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The Life of Gouverneur Morris

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tions, and to unite in devising any proper means of redress.  The letter states, that a due regard to the honor of the colony Would no longer permit a silent acquiescence in so odious a discrimination, which, if not resisted, might lead posterity to suppose, that it was founded on some just principles; for although the merit of the eastern forces was readily conceded, yet no one could pretend, that it was higher than that of the troops in the other colonies, or that justice did not demand them all to be put on the same footing.  ‘And it would neither be wise nor honest,’ continues the letter, ‘to conceal from the Congress the discontents, that have arisen from the continuance of this invidious distinction; they are too great and too general not to injure the service, and therefore merit the notice and attention of those, who alone can remove them.’  The evil was further increased by the custom, which had become common with the inhabitants of New York, of leaving that colony and joining the New England regiments, because they received higher pay.

Armed with this letter, and with private instructions, Mr. Morris appeared in Philadelphia, and laid the matter before the Continental Congress.  In so plain a case, to be sure, it could hardly require much force of reasoning, or of eloquence, to convince the members of that assembly of the justice and necessity of his demands.  The business was soon settled in accordance with his wishes, and a vote was passed, making the pay of all the troops in the middle and eastern colonies equal.  This was done by raising the former to a level with the latter.  The converse mode of reducing the higher to the lower, though better suited to the financial condition of the country, would probably have been a dangerous experiment.  Having effected the purpose of his mission, Mr. Morris returned, and after a week's absence resumed his post in the New York Congress.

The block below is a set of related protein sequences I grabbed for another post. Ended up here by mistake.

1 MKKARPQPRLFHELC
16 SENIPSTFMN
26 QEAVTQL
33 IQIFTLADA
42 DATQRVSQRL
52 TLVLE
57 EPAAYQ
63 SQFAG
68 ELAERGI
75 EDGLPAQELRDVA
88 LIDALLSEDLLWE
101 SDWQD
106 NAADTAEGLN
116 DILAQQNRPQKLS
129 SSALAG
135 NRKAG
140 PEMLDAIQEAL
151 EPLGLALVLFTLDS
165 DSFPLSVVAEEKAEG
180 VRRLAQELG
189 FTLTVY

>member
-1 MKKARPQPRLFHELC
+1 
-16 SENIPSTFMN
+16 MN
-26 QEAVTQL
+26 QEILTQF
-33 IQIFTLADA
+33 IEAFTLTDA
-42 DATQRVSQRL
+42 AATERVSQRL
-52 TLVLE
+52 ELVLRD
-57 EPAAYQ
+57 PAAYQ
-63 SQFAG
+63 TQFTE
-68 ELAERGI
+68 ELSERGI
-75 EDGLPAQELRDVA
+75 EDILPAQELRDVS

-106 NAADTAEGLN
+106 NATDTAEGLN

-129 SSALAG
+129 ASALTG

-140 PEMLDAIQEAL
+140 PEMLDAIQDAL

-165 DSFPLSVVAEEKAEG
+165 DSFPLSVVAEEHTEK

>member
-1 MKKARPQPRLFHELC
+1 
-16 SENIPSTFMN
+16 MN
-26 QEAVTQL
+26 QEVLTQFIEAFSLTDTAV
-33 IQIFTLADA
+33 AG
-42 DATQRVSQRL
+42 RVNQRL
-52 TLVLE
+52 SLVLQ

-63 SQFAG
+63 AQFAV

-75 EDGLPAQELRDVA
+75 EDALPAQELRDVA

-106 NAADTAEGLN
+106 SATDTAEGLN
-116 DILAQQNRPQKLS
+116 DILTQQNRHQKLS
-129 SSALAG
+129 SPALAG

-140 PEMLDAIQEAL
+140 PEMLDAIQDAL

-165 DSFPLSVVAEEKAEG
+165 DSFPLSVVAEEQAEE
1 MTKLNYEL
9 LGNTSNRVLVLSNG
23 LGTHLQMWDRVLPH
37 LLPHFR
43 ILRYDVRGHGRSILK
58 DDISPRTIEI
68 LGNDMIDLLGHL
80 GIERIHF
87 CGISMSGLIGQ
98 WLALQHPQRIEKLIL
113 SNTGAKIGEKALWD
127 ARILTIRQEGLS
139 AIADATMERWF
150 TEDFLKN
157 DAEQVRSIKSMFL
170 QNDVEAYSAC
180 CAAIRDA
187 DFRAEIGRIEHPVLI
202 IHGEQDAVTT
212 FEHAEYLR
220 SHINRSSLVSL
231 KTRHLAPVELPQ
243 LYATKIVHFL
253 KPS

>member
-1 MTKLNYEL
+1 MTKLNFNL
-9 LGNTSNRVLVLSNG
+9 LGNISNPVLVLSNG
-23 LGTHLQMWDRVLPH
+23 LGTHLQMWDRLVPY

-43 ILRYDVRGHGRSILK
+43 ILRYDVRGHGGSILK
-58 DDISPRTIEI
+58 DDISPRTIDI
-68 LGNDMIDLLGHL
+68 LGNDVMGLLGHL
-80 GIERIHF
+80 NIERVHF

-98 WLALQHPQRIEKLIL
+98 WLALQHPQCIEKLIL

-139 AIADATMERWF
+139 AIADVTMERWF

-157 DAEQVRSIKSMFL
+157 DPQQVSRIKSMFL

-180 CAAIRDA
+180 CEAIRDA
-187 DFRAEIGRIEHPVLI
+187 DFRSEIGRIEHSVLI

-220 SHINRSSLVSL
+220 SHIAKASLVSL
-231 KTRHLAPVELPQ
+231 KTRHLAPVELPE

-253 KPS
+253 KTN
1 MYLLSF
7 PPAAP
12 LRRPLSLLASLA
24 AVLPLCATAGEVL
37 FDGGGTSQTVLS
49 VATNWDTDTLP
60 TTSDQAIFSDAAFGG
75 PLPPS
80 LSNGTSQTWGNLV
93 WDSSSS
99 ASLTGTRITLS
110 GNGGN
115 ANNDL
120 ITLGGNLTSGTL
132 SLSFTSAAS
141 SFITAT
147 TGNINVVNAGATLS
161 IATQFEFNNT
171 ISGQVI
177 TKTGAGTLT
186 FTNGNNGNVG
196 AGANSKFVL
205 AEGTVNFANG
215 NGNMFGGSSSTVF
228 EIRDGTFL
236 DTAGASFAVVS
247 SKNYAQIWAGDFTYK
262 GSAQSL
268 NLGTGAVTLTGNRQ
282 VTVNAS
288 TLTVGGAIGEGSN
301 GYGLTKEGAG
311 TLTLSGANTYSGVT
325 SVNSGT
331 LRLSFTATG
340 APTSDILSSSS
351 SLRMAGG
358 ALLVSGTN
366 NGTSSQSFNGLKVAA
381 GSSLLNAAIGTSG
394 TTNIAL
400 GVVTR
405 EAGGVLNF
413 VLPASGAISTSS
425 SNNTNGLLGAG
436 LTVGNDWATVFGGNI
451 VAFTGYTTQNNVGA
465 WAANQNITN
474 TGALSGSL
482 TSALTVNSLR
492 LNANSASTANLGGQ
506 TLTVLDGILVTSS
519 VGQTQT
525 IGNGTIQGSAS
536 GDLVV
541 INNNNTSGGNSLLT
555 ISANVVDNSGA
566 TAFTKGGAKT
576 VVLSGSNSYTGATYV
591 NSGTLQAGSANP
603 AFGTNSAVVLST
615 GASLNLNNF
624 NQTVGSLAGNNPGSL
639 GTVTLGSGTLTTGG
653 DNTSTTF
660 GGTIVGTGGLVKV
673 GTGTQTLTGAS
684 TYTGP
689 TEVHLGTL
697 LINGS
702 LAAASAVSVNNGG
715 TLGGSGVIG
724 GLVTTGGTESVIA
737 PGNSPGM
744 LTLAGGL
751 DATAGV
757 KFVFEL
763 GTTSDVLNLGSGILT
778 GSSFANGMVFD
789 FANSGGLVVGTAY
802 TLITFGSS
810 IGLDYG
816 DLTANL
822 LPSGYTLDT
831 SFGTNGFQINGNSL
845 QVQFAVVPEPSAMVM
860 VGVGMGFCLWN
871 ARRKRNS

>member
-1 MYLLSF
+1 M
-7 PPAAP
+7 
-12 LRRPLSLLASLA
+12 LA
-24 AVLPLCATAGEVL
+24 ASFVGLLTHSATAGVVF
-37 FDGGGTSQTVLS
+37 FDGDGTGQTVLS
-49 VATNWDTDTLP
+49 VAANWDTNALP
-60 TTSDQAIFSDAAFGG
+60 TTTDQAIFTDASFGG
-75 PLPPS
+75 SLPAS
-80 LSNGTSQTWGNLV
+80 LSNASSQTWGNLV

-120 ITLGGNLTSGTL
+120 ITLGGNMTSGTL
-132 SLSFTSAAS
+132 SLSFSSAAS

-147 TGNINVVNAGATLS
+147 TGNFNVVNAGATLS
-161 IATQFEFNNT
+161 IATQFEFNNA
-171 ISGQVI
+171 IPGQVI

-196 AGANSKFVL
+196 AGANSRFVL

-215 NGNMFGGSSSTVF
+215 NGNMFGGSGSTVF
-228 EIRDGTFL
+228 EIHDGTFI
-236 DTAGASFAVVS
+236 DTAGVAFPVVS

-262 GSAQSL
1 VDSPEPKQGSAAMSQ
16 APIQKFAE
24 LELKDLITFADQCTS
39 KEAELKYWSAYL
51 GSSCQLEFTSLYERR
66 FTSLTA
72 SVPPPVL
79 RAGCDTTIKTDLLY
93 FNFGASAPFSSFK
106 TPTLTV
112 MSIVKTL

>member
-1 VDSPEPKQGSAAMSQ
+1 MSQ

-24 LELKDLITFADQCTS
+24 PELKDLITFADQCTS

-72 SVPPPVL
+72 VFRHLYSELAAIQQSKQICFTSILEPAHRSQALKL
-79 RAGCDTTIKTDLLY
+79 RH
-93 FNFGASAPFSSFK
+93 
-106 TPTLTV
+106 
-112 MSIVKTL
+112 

The crisis of affairs was now becoming too critical and dangerous, to allow the New York Congress to deliberate or act upon any other concerns, than such as pertained to the immediate defence of the Colony.  Sir William Howe arrived at

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From The Life of Gouverneur Morris: With Selections from His Correspondence and Miscellaneous Papers; Detailing Events in the American Revolution, The French Revolution, and in the Political History of the United States, by Jared Sparks, Volume 1, Boston: Gray & Bowen, 1832, p 108. Some minor edits may have been made, but an attempt has been made to preserve the original spelling. Although some effort has been made to correct the limitations of OCR technology, if you find an error please report it to


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